With binoculars or a small telescope, just one degree northwest of the star zeta (ζ) Tauri in the horns of the constellation Taurus, the Bull, you can see the famous Crab Nebula, the remnant of a massive star that exploded nearly 1,000 years ago. The Crab Nebula takes its name from a drawing made by the Irish amateur astronomer Lord Rosse in 1844 using his 36-inch telescope at Birr Castle in Ireland. The drawing resembles a horseshoe crab.
The Crab was first noted by physician Jon Bevis in 1731 and independently recorded by Charles Messier in 1758. This is the first object in Messier’s famous catalog, so it’s commonly known as M1. It’s the only supernova remnant in the catalog. Messier noted the resemblance of this object to a comet. Indeed, the Crab Nebula inspired him to record the position of more nebulous objects to prevent confusion during his searches for new comets. Said Messier of the Crab, “This nebula had such a resemblance to a comet, in its form and brightness, that I endeavored to find others, so that astronomers would not confuse these same nebulae with comets just beginning to shine”.
M1 was also confused for a comet by many amateur stargazers in late 1985 who were searching nearby for their first glimpses of Halley’s Comet.
The Crab Nebula lies in the horns of the constellation Taurus, the small V-shaped constellation that lies high in the sky in late winter in the northern hemisphere and lower over the northern horizon in the southern hemisphere. In a small telescope, the nebula appears as an oval splotch about 6′x4′ about one degree northwest of 3rd magnitude zeta Tauri. This makes it easy to find. At magnitude 8.4, it’s bright enough to be visible in 7×50 binoculars in dark sky. At 30x in a small telescope, the nebula fits in the same field of view as zeta Tauri. At higher-power, the nebula reveals a pinched off region near its centre. The brightness of the nebula is fairly uniform, though the pinched-off region appears slightly fainter. The delicate tendrils seen in images of M1 are visible only with difficulty in larger telescopes.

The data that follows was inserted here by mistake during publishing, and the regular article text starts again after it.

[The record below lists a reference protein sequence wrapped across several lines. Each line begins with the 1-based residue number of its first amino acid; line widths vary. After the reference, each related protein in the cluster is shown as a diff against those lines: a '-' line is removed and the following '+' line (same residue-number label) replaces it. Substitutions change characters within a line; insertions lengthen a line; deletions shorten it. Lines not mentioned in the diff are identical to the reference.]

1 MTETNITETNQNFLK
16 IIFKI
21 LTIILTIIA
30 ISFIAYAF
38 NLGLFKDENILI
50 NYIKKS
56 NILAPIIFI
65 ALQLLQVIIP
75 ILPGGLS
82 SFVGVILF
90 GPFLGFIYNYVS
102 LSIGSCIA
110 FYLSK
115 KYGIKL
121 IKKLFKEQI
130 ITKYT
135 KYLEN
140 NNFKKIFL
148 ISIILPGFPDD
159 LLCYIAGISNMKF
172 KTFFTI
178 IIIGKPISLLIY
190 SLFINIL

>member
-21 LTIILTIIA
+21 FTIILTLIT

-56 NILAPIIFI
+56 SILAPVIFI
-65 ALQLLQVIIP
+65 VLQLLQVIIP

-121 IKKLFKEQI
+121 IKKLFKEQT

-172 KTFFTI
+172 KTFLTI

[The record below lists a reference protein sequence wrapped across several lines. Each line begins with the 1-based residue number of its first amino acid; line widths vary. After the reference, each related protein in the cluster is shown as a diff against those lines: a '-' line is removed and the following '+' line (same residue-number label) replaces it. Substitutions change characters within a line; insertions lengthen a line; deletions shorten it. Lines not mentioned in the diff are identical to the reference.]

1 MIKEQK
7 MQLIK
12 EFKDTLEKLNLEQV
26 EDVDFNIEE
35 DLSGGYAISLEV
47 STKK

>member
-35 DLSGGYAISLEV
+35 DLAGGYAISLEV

Astronomers now know the Crab was created by a core-collapse supernova because the event left a pulsar, a dense city-sized remnant of the stellar core that spins around once every 33 milliseconds. The 16th-magnitude pulsar can be seen visually with a 20-inch or larger telescope. But astronomers learn much more about this object through observations at radio and X-ray wavelengths.
The supernova itself was observed by Chinese and Arabic astronomers in the year 1054. When it exploded, the star appeared in the daytime sky and shone as much as six times brighter than Venus, then slowly faded from view. The nebula lies some 6,300 light years from Earth and its visible portion spans 11 light years.
The video above shows an animation of the evolution of the Crab Nebula since its birth in 1054.
Since M1 lies about 1.5 degrees off the ecliptic, it’s sometime occulted by the Moon, and this helps astronomers map the X-ray emission from the central region of the nebula. The Sun’s corona also passes in front of M1 every June, and the X-rays from the nebula help astronomers infer the physical nature of the corona. Astronomers also used the space-based Chandra X-ray observatory to observe Saturn’s moon Titan passing in front of the Crab. This helped determine the thickness of Titan’s atmosphere.Share This: